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King of the north: Why K-P made history by re-electing PTI

It’s rightly said that holding elections is one of the most significant features of the democratic process in any country. Elections are held periodically to gauge which political party is popular with the populace. In essence, appealing to the will of the electorate is what makes a democracy such a robust and endearing process. As part of our democratic dispensation, the General Elections were held in Pakistan on July 25, 2018. Although the lead up to the polls was marred by unfortunate incidents in Balochistan and Khyber Pakhtunkhwa (K-P), yet Pakistan saw relative peace and tranquillity on election day. Subsequently, cricketer-turned-politician Imran ...

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How did the ECP manage to mess up the elections?

In the wake of the 2018 General Elections, parties from the opposition have raised a hue and cry over alleged electoral irregularities, which is not very uncommon in Pakistan. For decades, elections have been marred by rigging allegations, which are then merely used as rhetoric for political sloganeering. And hereby, the same manner was witnessed following these elections and its results. Rewinding a few months before the elections, political parties were complaining of favouritism for a single party. Fast forwarding to a few weeks before the polling day, it was observed by several onlookers that in fact, the colours being ...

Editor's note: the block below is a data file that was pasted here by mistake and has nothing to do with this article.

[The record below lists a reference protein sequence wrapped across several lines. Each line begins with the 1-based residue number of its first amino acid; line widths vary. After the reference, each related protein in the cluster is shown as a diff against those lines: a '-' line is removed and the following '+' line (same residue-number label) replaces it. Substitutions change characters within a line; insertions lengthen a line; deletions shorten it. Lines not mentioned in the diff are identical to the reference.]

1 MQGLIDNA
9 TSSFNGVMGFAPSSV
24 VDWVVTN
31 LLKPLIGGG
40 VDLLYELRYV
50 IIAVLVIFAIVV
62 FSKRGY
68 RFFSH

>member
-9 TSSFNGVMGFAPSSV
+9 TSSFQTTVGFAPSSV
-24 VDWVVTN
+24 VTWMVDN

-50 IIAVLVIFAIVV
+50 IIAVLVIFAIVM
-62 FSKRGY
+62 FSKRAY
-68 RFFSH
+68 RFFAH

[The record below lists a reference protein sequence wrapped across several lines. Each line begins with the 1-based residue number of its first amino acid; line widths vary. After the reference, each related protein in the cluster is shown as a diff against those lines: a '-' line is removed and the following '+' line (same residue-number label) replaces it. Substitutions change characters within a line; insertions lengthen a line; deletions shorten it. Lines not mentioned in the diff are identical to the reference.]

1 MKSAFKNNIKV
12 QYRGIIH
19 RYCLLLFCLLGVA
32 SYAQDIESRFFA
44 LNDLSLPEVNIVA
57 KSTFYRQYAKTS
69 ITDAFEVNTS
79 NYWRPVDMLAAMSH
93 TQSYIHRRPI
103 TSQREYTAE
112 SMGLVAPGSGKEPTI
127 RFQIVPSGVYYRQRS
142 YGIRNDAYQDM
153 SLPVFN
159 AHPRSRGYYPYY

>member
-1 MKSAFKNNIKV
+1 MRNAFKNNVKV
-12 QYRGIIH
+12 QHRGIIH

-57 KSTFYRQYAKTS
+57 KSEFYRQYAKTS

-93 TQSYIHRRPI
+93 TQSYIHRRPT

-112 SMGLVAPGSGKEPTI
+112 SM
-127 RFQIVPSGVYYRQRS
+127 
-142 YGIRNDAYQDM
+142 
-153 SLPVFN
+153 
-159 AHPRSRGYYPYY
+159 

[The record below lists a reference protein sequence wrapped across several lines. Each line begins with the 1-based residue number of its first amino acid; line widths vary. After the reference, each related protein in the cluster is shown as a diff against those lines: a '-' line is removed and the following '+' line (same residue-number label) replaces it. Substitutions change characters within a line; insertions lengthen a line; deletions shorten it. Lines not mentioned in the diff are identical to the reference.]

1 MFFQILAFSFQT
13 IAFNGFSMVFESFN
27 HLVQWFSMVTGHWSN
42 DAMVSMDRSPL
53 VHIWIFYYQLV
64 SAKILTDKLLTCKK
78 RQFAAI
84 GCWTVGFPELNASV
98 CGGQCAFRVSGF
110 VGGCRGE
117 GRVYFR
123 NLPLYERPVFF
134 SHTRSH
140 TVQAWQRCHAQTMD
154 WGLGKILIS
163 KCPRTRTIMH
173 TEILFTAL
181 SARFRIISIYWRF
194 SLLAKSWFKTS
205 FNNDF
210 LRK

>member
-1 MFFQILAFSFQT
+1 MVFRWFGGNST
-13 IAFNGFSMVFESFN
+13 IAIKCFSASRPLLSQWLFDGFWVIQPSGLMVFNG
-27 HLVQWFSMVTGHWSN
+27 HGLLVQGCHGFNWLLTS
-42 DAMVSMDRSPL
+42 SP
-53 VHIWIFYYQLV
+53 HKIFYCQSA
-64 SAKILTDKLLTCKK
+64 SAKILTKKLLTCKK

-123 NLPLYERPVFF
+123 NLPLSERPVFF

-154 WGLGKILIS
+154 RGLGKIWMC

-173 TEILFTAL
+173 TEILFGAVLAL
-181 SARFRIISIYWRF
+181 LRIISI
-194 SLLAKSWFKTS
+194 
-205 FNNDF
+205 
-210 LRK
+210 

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Election or selection: After all, no one knows rigging like Imran Khan does

Our electoral process is far from perfect. A great democracy would have middle class and lower class representatives, performance-based elections, and sustainable policies on the manifesto. We have none of that. But arguably, we can still call our system a democracy. And that is why we need to salvage what we can. This was probably the worst possible outcome of the election. The worst. Not because Pakistan Tehreek-e-Insaf (PTI) couldn’t get a majority, or Pakistan Muslim League-Nawaz (PML-N) did so poorly, but because a total of six parties rejected the result. If we are to convert those figures in votes, then ...

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The rise of ‘aam shehri’

With the General Elections only a couple of days away, politics is in its prime – rallies are being held, politicians are still being convicted and disqualified, and the ludicrous valuation of assets are making waves on national television and drawing rooms alike. Unlike 2013 though, excitement beckons with the launch of mainstream candidacies by fresh challengers, who are mounting pressure against the status quo. Jibran Nasir, a popular social activist, is taking on age-old tested candidates, prospectively Pak Sarzameen Party’s (PSP) Fauzia Kasuri and Pakistan Tehreek-e-Insaf’s (PTI) Dr Arif Alvi in NA-247, Karachi. Photo: Facebook/ Jibran ...

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#ETBlogsAsks: If YOU could remove one political party, which would it be?

With General Elections upon us, we took to the streets of Karachi to ask people the political party of their choice, with a twist: our very own Game of Politics (GoP). Everyone wonders who they’ll vote for, but how often do we question who we would NEVER vote for? Talking to a variety of people, across gender, age and social class, we noticed some interesting patterns in what people said, and interestingly, even what they didn’t say. Women were largely uncomfortable with answering questions pertaining to politics and being on camera as well; amidst a group of friends with both boys and girls, ...